Materials Girl: How time flies

Go to the profile of Stu Cantrill
Mar 27, 2019
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Posted on behalf of Materials Girl

So… it has sadly been ages since I wrote a post for TSC. Finals for winter quarter are rapidly approaching, and unlike Stu, I don’t have the legitimate reason of starting up Nature Chemistry. It’s just been long hours in class/lab and late nights spent writing lab reports or essays – nevermind battling senioritis. (The latter is especially difficult these days as my peers on the semester system are preparing for graduation, while the rest of us will be in school through June).

At the beginning of my undergraduate studies, the difference in academic standards between high school and university came as an unexpected shock. It felt as though that nothing could upstage the difficulties of earning all As instead of A-minuses. Now, those gruelling undergrad o-chem labs seem trivial and writing a 10-page paper in any subject is more of an extended frustration than a hair-ripping horror (although theses still scare me). With whatever wisdom my 3.5 undergraduate years have imparted, I have: 1) discovered that constantly working hard is a given, 2) come to terms with “bad” grades, and 3) learned the importance of higher education in the sciences.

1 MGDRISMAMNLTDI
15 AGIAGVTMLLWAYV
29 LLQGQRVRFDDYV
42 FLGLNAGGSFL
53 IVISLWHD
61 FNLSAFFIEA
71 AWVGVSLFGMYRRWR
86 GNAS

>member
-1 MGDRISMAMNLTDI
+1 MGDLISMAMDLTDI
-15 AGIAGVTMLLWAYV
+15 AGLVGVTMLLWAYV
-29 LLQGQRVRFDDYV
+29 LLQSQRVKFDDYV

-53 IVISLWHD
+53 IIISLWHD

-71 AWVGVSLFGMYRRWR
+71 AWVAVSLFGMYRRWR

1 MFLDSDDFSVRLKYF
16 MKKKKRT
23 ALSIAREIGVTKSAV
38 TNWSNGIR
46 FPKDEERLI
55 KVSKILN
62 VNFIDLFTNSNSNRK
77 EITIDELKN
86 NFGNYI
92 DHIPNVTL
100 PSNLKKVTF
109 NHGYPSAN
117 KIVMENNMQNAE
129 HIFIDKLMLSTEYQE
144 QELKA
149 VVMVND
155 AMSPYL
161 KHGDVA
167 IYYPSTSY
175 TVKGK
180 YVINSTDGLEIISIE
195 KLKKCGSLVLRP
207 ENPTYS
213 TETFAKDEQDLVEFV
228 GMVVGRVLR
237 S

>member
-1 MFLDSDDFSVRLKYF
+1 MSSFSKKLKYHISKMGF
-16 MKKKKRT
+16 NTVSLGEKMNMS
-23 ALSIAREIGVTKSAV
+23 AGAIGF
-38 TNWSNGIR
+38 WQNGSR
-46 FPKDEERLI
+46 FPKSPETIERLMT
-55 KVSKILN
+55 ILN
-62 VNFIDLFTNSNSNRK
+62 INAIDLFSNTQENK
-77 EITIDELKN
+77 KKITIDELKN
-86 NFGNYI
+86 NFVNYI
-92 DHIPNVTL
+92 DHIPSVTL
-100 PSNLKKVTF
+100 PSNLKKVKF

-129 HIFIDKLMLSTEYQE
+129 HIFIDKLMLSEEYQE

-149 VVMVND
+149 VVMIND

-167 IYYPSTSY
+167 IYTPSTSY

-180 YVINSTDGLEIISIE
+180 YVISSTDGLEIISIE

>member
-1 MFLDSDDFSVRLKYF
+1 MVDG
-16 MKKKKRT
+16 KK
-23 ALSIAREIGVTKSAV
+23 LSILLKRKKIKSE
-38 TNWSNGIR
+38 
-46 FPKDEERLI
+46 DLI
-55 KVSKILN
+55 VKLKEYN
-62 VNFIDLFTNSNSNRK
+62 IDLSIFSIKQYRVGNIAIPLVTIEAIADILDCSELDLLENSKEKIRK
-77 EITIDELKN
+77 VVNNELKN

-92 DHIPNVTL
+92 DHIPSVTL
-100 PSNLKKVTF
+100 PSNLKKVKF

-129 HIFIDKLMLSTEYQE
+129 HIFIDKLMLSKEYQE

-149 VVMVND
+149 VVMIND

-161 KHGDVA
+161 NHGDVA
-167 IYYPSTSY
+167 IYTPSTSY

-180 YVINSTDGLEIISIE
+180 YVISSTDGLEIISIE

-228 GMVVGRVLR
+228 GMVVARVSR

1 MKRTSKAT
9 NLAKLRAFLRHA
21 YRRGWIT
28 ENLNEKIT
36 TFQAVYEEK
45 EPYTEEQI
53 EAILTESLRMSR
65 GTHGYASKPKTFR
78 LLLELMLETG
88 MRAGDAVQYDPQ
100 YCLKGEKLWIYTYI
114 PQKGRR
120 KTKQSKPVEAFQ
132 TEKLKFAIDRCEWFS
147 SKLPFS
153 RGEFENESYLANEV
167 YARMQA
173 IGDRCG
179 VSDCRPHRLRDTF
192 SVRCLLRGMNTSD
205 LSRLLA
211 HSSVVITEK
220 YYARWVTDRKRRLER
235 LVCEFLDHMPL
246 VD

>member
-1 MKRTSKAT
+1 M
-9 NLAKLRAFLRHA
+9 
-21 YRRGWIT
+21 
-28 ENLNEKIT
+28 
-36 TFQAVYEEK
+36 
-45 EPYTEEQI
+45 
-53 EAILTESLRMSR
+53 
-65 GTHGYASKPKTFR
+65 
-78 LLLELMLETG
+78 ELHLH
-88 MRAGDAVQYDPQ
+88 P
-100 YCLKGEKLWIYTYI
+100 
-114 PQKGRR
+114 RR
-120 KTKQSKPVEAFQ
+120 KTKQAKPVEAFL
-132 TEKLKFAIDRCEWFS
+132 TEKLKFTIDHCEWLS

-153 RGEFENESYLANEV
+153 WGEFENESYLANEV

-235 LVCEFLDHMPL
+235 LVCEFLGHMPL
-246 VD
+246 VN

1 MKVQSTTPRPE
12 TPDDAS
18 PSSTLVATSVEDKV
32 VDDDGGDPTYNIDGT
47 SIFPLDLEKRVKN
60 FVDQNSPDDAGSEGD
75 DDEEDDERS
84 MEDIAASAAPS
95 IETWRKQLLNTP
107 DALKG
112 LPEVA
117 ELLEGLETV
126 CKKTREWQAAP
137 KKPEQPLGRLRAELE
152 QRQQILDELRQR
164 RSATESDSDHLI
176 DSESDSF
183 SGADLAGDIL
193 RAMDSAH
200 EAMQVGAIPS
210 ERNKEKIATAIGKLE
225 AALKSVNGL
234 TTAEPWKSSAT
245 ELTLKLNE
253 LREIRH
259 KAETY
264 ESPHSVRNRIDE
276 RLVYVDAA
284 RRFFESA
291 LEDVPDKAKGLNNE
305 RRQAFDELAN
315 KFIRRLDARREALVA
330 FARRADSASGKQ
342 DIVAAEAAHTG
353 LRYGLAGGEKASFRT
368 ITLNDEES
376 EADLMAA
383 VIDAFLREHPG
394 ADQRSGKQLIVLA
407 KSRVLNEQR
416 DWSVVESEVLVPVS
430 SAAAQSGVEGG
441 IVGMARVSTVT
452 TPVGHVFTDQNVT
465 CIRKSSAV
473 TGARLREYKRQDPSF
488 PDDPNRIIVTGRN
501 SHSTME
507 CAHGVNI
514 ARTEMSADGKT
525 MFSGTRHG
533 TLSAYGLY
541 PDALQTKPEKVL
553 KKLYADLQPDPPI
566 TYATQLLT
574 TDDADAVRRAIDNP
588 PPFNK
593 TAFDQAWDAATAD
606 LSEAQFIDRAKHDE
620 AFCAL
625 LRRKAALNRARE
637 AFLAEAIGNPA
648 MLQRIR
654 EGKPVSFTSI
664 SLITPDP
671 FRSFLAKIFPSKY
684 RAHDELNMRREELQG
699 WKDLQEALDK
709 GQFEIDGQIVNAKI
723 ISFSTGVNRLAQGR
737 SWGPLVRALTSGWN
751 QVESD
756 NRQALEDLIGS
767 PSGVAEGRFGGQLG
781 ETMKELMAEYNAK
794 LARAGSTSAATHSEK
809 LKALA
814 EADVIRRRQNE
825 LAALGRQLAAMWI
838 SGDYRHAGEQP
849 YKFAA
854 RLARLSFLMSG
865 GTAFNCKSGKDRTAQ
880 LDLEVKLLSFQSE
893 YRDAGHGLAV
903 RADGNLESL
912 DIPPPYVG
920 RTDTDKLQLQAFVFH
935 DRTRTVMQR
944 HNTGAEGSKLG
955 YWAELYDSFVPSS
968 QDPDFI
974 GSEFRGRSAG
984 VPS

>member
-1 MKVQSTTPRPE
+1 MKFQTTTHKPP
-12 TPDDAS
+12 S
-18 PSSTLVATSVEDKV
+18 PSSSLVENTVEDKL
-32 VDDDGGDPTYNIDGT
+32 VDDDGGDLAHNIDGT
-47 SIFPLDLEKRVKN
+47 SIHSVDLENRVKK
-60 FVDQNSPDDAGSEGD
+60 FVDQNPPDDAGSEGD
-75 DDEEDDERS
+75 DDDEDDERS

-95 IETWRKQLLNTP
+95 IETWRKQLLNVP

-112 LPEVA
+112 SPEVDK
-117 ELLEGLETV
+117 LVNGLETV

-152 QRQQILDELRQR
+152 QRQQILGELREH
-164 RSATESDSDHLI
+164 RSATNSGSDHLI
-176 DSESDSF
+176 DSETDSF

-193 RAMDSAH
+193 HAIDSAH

This raises a subject that has lately piqued my curiosity: It comes without saying that a majority of chemists need graduate degrees, but how important is it to have them from a top university, renowned advisor, or an especially demanding program? It’s been said that the undergraduate institution attended is of relatively little consequence, but will the name of my graduate school make a real impact on my future prospects?


Go to the profile of Stu Cantrill

Stu Cantrill

Chief Editor, Nature Chemistry, Springer Nature

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